Undesirable effects:
Very common: Visual acuity reduced, conjunctival haemorrhage, eye pain. Common: Retinal pigment epithelial tear (known to be associated with wet AMD; observed in wet AMD studies only), detachment of the retinal pigment epithelium, retinal degeneration, vitreous haemorrhage, cataract, cataract cortical, cataract nuclear, cataract subcapsular, corneal erosion, corneal abrasion, intraocular pressure increased, vision blurred, vitreous floaters, vitreous detachment, injection-site pain, foreign body sensation in eyes, lacrimation increased, eyelid oedema, injection-site haemorrhage, punctate keratitis, conjunctival hyperaemia, ocular hyperaemia. Uncommon: Hypersensitivity (during the post-marketing period, reports of hypersensitivity included rash, pruritus, urticaria, and isolated cases of severe anaphylactic/anaphylactoid reactions), culture positive and culture negative endophthalmitis, retinal detachment, retinal tear, iritis, uveitis, iridocyclitis, lenticular opacities, corneal epithelium defect, injection-site irritation, abnormal sensation in eye, eyelid irritation, anterior chamber flare, corneal oedema. Rare: Blindness, cataract traumatic, vitritis, hypopyon. Description of selected adverse reactions: In the wet AMD phase III studies, there was an increased incidence of conjunctival haemorrhage in patients receiving anti-thrombotic agents. Arterial thromboembolic events are adverse events potentially related to systemic VEGF inhibition. There is a theoretical risk of arterial thromboembolic events, including stroke and myocardial infarction, following intravitreal use of VEGF inhibitors. As with all therapeutic proteins, there is a potential for immunogenicity.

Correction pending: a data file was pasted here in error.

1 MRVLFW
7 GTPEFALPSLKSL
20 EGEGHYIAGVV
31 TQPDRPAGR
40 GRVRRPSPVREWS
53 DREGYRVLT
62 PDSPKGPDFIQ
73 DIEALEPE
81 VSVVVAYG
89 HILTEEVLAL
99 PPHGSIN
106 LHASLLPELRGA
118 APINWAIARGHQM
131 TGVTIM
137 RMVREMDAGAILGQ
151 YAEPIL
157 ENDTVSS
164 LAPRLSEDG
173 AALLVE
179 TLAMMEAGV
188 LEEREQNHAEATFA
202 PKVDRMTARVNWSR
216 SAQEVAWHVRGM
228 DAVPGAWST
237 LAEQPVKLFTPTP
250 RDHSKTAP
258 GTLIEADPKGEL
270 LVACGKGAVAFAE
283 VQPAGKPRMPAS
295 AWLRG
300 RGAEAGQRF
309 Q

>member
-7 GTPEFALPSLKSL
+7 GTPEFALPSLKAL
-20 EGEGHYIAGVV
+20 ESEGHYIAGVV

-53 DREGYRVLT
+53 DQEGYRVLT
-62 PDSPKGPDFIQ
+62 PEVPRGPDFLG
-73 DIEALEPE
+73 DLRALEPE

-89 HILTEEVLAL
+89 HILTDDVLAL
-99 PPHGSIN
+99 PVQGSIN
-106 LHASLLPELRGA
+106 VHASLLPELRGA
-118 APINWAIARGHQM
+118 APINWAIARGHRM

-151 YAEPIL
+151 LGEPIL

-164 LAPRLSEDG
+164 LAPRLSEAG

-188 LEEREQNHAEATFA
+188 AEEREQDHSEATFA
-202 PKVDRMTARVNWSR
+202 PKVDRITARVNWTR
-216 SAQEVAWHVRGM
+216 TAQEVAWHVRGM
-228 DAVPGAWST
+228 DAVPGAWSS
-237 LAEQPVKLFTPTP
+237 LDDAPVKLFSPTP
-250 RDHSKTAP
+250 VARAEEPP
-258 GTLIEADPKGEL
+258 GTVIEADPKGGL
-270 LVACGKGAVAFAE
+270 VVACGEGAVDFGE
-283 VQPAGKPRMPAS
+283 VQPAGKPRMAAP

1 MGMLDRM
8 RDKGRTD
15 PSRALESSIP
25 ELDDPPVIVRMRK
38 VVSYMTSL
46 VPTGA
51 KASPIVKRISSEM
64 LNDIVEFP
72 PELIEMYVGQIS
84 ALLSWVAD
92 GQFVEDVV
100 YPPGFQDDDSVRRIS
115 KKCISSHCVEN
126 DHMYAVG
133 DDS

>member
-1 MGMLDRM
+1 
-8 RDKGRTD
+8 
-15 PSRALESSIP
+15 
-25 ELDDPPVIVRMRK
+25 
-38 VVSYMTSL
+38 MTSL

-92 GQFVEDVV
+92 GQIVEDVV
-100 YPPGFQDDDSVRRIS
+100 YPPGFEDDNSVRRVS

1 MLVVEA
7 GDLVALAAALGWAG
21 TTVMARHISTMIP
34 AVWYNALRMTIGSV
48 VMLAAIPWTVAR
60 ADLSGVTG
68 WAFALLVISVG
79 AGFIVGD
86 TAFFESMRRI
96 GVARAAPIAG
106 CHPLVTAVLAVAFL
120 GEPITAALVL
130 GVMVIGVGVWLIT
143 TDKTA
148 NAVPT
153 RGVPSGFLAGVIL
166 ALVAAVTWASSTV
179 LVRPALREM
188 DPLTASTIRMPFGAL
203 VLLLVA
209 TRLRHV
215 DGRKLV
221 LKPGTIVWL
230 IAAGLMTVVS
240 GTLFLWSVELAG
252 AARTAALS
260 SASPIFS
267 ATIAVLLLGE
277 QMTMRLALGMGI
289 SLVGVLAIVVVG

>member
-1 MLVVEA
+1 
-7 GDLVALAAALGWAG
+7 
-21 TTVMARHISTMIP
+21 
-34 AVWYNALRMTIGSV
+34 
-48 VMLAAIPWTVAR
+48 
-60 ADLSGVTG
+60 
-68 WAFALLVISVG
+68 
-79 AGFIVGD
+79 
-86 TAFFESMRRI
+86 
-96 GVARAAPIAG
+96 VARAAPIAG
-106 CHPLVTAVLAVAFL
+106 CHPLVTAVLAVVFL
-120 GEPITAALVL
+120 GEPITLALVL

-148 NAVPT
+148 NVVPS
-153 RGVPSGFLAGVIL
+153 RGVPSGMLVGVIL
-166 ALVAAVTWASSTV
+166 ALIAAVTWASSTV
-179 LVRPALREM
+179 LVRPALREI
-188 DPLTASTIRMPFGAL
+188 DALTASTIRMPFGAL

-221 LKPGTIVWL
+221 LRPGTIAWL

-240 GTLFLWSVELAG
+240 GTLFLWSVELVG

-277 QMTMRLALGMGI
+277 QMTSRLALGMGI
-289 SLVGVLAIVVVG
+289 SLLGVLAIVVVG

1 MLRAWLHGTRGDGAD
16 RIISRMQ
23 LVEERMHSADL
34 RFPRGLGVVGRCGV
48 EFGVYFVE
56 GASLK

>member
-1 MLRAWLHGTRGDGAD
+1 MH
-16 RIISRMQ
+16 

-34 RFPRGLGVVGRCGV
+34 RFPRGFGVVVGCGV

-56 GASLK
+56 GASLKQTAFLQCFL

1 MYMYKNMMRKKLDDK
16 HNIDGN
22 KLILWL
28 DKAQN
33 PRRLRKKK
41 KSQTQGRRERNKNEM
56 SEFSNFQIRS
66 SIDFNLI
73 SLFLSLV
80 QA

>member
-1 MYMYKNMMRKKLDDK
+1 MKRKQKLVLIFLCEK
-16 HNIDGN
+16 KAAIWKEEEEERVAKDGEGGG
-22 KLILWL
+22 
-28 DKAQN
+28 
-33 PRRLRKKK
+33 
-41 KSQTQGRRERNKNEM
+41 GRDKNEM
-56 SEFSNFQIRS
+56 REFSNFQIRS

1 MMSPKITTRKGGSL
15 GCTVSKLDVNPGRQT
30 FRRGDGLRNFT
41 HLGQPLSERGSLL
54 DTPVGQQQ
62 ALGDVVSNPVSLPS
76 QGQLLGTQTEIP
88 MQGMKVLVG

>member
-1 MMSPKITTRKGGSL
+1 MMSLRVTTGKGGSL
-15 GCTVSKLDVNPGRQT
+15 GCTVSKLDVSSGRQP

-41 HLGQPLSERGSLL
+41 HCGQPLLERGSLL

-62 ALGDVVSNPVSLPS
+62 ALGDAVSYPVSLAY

On prescription only. Marketing Authorisation Holder: Bayer AG, 51368 Leverkusen, Germany.
Date of revision of the underlying Prescribing Information: July 2018.